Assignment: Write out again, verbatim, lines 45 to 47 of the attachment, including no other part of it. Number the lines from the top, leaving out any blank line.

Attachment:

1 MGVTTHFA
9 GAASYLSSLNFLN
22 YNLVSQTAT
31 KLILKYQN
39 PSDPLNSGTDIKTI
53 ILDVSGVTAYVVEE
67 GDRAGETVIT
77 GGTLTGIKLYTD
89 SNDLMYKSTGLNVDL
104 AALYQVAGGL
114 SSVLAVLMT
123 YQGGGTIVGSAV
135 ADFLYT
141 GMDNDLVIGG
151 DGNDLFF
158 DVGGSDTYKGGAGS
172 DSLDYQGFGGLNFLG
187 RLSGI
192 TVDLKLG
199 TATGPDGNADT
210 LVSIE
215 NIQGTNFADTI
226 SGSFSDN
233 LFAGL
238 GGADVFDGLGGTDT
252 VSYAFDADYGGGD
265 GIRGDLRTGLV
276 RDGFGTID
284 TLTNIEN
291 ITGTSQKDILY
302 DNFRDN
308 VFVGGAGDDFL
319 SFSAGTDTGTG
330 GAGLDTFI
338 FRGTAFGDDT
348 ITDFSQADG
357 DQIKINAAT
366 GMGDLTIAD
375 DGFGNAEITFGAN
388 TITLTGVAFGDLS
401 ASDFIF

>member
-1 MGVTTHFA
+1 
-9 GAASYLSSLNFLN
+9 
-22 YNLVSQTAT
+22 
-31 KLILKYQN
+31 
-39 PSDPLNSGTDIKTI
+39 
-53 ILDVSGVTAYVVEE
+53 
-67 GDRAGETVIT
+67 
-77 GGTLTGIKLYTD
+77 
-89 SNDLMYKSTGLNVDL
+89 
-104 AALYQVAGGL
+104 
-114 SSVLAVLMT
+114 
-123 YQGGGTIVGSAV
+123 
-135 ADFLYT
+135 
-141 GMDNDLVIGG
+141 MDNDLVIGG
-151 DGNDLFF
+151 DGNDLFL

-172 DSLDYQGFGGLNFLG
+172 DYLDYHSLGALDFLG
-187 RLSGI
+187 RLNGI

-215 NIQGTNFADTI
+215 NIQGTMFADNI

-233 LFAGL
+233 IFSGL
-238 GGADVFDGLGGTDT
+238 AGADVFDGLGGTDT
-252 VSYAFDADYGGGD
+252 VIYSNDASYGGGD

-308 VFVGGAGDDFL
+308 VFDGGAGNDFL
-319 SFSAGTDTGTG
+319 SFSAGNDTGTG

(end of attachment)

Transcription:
-9 GAASYLSSLNFLN
+9 
-22 YNLVSQTAT